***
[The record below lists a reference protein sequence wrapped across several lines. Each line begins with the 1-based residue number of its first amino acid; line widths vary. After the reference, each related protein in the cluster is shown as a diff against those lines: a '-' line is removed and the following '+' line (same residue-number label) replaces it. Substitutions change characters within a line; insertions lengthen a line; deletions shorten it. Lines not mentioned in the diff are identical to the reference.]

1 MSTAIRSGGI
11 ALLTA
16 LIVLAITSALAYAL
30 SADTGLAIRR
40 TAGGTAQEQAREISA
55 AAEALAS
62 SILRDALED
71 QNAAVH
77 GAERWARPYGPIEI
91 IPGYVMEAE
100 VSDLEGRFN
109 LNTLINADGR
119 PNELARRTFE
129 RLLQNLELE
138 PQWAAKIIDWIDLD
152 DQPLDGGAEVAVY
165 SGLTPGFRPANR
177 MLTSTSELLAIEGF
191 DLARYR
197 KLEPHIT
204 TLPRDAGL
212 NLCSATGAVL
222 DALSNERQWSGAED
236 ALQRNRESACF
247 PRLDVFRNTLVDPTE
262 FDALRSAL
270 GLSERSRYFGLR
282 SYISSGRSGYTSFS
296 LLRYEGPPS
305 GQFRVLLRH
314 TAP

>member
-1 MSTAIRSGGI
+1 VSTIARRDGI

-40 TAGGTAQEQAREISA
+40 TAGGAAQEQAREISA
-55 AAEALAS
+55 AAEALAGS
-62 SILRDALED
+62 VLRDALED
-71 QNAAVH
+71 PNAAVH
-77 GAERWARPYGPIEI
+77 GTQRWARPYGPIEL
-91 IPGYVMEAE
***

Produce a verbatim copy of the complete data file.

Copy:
[The record below lists a reference protein sequence wrapped across several lines. Each line begins with the 1-based residue number of its first amino acid; line widths vary. After the reference, each related protein in the cluster is shown as a diff against those lines: a '-' line is removed and the following '+' line (same residue-number label) replaces it. Substitutions change characters within a line; insertions lengthen a line; deletions shorten it. Lines not mentioned in the diff are identical to the reference.]

1 MSTAIRSGGI
11 ALLTA
16 LIVLAITSALAYAL
30 SADTGLAIRR
40 TAGGTAQEQAREISA
55 AAEALAS
62 SILRDALED
71 QNAAVH
77 GAERWARPYGPIEI
91 IPGYVMEAE
100 VSDLEGRFN
109 LNTLINADGR
119 PNELARRTFE
129 RLLQNLELE
138 PQWAAKIIDWIDLD
152 DQPLDGGAEVAVY
165 SGLTPGFRPANR
177 MLTSTSELLAIEGF
191 DLARYR
197 KLEPHIT
204 TLPRDAGL
212 NLCSATGAVL
222 DALSNERQWSGAED
236 ALQRNRESACF
247 PRLDVFRNTLVDPTE
262 FDALRSAL
270 GLSERSRYFGLR
282 SYISSGRSGYTSFS
296 LLRYEGPPS
305 GQFRVLLRH
314 TAP

>member
-1 MSTAIRSGGI
+1 VSTIARRDGI

-40 TAGGTAQEQAREISA
+40 TAGGAAQEQAREISA
-55 AAEALAS
+55 AAEALAGS
-62 SILRDALED
+62 VLRDALED
-71 QNAAVH
+71 PNAAVH
-77 GAERWARPYGPIEI
+77 GTQRWARPYGPIEL
-91 IPGYVMEAE